Tech Start-up PreciouStatus Wins MN Cup Grand Prize, Receives $65K
Excelsior-based technology start-up PreciouStatus was recently named grand-prize winner in the eighth annual Minnesota Cup entrepreneurial competition, beating out more than 1,000 participants and ultimately receiving $65,000.
PreciouStatus developed a mobile application platform that allows people to receive updates about their loved ones in real time from daycare providers, hospitals, and care facilities.
Newrai came up with the idea in early 2010 after her husband was hospitalized with a severe brain hemorrhage when their child was eight weeks old. On her way to a business meeting, she called her daycare provider to check on her baby and was put on hold. Moments later, the same thing happened when she called the rehab center to check on her husband. She thought there had to be a better way for busy professionals to receive status updates about their family members—so she started mapping out a tool that would make life easier.
“It was during those months that I learned firsthand how difficult communications with loved ones can be during times of crisis,” Newrai, a former executive at Best Buy Company, said in a statement. “The more I looked at the system at large, it became obvious how broken it was.”
The Minnesota Cup is a statewide contest that seeks out the state's newest and most innovative business ideas. Participants competed in one of six divisions—bioscience and health IT, clean technology and renewable energy, general, high tech, social entrepreneur, and student.
PreciouStatus—which recently raised $1.2 million in capital, according to a July regulatory filing—won the high tech division before securing the grand prize. Each division winner received $25,000 in seed capital (with the exception of the social entrepreneur division winning team, which received $20,000 and the student division winning team, which received $10,000). PreciouStatus received an additional $40,000 after being named the contest’s overall winner.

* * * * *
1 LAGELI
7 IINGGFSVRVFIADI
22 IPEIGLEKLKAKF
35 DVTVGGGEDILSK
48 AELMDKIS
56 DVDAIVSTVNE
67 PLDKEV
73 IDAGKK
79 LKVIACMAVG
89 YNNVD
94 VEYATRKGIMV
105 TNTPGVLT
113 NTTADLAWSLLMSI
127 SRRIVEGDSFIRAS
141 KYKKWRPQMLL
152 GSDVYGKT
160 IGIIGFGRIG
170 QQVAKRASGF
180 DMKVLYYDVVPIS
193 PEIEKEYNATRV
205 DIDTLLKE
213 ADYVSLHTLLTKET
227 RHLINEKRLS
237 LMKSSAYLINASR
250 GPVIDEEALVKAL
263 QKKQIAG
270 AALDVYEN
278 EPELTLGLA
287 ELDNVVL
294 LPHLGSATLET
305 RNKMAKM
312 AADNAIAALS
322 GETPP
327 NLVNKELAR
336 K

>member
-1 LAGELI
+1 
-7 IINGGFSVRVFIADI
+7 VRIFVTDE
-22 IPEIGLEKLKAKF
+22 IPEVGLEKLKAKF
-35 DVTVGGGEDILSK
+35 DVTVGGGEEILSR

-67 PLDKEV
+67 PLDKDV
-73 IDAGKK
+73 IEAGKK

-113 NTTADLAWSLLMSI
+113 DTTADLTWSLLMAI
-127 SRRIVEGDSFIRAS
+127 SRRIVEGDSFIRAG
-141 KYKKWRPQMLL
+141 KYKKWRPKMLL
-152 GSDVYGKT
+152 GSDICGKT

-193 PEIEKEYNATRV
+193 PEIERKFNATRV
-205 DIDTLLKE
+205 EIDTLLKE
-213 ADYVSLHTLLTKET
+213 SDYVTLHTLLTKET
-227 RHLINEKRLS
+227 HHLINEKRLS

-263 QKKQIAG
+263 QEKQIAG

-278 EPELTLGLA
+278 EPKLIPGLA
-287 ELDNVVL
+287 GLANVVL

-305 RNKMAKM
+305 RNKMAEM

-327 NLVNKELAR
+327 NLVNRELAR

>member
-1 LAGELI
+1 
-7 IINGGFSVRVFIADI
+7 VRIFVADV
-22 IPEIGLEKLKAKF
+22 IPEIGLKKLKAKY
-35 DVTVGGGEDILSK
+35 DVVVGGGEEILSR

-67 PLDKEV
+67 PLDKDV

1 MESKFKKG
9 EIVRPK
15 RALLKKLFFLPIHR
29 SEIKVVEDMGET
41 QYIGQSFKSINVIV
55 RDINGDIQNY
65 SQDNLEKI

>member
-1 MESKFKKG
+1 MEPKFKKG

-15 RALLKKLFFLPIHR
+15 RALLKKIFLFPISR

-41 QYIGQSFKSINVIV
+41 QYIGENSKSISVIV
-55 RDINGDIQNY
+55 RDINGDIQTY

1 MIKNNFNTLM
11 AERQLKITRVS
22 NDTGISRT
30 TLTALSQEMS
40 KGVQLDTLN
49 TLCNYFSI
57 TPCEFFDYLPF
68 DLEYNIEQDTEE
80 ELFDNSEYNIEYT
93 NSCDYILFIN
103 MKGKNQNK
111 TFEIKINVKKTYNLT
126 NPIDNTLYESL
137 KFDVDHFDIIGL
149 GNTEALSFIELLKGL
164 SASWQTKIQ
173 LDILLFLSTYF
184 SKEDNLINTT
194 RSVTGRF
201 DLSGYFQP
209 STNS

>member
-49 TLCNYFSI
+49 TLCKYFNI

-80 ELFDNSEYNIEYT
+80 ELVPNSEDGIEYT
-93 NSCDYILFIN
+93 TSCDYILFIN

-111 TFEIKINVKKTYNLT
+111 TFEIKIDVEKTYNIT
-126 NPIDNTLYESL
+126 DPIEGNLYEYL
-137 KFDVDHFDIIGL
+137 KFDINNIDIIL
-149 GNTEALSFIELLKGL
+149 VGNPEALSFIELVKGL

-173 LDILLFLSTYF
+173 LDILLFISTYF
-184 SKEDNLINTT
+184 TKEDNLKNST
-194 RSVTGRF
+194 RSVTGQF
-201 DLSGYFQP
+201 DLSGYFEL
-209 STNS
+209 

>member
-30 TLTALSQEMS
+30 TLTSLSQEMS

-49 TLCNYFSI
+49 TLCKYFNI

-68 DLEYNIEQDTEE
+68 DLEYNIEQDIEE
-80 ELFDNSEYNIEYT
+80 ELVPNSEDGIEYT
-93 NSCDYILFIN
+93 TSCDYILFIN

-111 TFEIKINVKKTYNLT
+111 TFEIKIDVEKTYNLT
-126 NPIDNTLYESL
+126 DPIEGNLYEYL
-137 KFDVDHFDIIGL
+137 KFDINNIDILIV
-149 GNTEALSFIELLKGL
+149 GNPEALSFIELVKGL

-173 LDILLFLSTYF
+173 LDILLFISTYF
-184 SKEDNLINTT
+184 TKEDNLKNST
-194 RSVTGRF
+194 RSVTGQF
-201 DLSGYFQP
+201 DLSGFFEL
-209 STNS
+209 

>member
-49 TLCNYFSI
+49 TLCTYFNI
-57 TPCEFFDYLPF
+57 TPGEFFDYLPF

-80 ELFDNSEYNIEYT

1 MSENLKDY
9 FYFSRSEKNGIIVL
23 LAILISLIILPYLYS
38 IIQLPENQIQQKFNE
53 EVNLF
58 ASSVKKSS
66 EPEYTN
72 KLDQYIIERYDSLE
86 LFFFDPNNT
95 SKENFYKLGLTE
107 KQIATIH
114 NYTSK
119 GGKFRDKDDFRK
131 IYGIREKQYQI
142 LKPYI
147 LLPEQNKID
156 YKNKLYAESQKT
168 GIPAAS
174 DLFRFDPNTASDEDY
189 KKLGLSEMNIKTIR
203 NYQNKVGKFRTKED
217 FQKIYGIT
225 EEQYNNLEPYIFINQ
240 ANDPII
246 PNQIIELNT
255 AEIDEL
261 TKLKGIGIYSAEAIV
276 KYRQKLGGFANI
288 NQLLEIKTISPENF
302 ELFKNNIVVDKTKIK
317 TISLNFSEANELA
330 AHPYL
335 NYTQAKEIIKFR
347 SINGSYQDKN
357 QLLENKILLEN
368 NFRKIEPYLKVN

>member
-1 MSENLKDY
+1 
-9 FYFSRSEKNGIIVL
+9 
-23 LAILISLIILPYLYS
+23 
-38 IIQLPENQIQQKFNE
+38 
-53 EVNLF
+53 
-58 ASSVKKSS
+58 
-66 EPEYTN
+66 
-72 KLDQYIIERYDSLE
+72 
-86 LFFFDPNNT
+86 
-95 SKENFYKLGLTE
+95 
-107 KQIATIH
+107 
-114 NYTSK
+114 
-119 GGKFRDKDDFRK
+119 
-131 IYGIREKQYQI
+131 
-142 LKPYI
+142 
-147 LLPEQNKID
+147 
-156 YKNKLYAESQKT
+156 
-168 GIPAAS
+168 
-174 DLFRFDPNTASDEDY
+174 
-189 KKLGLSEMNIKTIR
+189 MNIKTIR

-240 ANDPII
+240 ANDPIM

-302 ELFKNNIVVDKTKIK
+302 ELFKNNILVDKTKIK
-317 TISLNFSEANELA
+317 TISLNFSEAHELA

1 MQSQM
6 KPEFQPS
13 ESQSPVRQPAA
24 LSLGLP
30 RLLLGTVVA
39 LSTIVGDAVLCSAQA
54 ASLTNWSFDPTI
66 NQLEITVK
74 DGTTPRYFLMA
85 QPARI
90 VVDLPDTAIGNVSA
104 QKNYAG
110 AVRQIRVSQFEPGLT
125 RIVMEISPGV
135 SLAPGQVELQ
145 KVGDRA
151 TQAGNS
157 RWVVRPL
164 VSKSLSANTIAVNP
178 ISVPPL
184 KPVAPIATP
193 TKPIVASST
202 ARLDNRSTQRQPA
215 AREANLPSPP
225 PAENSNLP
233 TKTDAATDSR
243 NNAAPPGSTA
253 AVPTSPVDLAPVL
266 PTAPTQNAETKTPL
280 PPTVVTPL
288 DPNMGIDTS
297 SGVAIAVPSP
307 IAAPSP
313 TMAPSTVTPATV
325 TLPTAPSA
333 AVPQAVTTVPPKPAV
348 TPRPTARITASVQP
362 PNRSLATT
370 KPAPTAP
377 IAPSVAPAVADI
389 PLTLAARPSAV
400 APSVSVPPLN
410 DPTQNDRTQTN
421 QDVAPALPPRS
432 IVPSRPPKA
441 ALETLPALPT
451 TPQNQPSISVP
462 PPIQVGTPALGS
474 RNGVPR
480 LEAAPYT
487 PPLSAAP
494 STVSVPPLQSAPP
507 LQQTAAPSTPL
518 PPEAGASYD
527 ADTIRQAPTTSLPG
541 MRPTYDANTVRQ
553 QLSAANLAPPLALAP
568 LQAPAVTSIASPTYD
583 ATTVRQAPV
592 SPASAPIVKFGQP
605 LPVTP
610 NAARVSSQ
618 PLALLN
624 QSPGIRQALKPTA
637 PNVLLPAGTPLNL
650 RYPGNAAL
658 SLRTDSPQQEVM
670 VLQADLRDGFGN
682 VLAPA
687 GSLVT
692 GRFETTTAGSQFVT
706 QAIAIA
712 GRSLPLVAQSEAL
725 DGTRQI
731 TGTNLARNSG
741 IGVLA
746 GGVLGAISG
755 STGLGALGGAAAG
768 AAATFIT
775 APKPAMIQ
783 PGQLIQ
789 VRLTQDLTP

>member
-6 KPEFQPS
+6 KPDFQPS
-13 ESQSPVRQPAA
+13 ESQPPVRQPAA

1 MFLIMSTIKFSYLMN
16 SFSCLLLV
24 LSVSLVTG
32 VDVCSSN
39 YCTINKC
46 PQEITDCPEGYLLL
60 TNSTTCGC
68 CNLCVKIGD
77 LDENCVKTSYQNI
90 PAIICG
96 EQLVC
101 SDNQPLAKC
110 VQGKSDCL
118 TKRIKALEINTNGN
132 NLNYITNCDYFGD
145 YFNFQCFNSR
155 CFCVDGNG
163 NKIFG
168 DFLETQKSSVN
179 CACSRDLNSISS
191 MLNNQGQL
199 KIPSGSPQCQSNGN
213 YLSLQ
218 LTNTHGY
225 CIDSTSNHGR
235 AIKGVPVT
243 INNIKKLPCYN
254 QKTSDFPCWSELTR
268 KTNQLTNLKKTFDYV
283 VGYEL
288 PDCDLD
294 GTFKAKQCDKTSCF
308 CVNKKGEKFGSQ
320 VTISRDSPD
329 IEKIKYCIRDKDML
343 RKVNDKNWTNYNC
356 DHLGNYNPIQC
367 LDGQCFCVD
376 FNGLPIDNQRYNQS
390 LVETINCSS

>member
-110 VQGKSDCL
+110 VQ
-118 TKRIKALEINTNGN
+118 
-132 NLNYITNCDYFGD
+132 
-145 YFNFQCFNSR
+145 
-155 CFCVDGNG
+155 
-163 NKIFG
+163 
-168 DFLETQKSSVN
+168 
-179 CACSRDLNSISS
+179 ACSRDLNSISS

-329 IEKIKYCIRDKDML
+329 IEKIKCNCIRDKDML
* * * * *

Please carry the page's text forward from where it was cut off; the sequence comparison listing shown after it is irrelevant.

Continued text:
Upon accepting the grand prize at a Thursday awards event at the University of Minnesota’s McNamara Alumni Center, Newrai told attendees: “My goal is to make Minnesota the new, much improved Silicon Valley.”
This is the second consecutive year in which the Minnesota Cup grand prize went to a female entrepreneur whose business idea was inspired by a tragic family event. Last year’s grand prize went to AUM Cardiovascular, whose noninvasive device can identify lethal coronary blockages in less than 20 seconds. President and CEO Marie Johnson was inspired to start the company after her husband died of a heart attack in 2002 at age 41.
The Minnesota Cup has become a major part of the state’s entrepreneurial DNA. It’s put on with the help of a long list of sponsors, including well-known companies Wells Fargo, Carlson, General Mills, UnitedHealth Group, Digital River, The Mosaic Company, and Xcel Energy.
Minnesota Cup finalists from 2009, 2010, and 2011 have collectively raised $52 million in capital.
“It’s amazing how much the quality of plans and presentations improve every year,” Minnesota Cup cofounder Scott Litman said in a statement. “But it’s not just the number of entrants increasing or the quality of business plans that makes the Cup continually successful. It’s also the support we receive from mentors, judges, sponsors, supporters, and competition alumni. That list keeps getting longer by the year and we’re so grateful for all the amazing support we receive.”
This year’s Minnesota Cup winners will be featured in the December issue of Twin Cities Business. To read about the 2011 Minnesota Cup winners, click here.